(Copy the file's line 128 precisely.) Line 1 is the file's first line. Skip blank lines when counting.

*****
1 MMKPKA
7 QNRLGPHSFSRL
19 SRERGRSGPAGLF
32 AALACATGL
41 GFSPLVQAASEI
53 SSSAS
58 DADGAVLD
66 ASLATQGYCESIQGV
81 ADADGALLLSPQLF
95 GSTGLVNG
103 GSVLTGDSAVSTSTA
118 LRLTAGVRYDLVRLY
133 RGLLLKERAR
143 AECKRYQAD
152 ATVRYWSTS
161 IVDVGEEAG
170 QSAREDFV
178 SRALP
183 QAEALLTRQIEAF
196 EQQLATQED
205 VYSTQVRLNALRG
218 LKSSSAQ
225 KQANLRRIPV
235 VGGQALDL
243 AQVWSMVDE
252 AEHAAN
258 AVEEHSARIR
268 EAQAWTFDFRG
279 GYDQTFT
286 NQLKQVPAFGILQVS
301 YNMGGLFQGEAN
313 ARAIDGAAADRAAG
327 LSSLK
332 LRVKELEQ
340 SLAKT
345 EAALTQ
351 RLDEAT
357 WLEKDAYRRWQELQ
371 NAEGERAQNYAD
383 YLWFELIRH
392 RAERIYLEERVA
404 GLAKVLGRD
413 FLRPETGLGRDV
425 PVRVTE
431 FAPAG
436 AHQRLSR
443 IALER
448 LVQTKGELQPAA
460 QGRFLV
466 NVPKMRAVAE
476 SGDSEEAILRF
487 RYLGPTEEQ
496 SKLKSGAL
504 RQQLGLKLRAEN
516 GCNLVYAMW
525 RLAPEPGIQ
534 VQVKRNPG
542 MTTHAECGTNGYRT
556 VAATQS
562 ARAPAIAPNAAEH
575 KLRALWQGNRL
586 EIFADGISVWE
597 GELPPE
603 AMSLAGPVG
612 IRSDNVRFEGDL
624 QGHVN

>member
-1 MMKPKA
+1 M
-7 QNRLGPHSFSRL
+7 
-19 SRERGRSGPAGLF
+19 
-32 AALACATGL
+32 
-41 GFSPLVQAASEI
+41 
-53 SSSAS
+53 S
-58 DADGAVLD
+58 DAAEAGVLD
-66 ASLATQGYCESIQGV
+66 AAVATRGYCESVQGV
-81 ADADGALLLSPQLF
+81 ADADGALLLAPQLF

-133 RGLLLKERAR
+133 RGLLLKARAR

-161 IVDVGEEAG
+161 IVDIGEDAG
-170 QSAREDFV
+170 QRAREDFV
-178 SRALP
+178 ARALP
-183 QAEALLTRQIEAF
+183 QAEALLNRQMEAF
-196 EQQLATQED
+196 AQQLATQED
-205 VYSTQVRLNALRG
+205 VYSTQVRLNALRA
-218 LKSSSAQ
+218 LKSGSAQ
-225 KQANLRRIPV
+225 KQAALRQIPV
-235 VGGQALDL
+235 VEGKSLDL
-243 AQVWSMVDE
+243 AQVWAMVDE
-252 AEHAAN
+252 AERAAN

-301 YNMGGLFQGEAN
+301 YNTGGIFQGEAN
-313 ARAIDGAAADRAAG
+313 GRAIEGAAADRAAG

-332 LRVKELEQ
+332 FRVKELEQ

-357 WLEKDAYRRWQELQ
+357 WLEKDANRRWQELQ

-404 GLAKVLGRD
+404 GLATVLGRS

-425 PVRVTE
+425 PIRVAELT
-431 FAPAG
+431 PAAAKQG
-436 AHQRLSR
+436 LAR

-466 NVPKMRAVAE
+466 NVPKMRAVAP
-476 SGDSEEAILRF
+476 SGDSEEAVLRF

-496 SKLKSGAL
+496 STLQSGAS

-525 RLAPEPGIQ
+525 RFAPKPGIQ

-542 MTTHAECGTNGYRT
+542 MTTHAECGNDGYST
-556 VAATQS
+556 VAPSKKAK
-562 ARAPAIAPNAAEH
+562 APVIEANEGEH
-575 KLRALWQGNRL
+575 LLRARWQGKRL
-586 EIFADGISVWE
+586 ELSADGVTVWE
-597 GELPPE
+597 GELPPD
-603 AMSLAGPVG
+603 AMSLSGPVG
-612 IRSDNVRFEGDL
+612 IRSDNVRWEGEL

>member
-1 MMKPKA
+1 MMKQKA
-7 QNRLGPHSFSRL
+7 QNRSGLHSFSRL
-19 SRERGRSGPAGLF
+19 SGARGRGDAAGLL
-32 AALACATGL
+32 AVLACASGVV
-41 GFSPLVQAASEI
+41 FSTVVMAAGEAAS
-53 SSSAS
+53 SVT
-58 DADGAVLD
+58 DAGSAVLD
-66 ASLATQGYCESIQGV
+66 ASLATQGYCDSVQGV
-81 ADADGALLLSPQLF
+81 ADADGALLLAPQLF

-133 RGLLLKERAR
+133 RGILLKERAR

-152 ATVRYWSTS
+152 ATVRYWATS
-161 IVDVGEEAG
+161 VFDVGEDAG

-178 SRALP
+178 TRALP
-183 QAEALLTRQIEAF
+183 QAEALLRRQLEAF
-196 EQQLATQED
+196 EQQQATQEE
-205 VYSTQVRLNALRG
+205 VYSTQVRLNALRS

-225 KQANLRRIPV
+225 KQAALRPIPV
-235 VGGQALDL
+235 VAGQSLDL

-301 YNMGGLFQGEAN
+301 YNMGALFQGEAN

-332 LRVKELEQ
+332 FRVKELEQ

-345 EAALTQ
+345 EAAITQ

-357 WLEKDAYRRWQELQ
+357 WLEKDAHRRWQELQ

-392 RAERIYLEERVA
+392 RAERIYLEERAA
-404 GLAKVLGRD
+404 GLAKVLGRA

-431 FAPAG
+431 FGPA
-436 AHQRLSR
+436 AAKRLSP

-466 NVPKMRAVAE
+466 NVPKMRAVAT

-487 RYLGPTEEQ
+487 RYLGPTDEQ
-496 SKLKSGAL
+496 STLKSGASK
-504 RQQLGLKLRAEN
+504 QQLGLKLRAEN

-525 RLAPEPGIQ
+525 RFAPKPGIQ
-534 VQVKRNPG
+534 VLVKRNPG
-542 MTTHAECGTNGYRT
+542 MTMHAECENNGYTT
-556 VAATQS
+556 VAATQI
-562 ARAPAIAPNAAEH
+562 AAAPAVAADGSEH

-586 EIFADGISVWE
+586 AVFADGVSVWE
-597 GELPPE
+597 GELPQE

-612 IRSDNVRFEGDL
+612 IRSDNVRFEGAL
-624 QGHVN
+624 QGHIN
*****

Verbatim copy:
-476 SGDSEEAILRF